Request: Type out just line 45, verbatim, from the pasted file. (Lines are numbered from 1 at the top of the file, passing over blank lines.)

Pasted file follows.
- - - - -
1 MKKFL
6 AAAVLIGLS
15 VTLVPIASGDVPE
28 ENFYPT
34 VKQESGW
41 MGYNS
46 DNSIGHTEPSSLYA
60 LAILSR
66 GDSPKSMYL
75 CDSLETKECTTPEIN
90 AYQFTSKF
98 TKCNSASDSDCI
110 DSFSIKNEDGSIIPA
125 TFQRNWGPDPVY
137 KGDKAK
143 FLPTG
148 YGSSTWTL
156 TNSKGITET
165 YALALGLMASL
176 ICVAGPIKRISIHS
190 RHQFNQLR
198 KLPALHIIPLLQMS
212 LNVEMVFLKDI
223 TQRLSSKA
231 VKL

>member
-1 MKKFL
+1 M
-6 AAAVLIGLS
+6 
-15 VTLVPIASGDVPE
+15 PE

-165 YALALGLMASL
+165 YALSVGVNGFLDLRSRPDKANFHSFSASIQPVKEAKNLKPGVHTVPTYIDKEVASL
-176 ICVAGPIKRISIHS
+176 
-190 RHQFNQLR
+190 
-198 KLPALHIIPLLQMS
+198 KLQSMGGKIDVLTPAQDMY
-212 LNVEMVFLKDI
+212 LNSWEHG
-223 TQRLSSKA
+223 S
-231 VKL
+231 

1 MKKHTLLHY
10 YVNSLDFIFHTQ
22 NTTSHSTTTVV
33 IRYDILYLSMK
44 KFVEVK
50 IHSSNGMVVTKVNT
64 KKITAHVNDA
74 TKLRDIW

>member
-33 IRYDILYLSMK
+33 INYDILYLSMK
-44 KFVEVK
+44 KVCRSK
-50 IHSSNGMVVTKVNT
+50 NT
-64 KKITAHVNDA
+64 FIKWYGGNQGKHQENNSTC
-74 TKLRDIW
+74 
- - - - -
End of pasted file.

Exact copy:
-231 VKL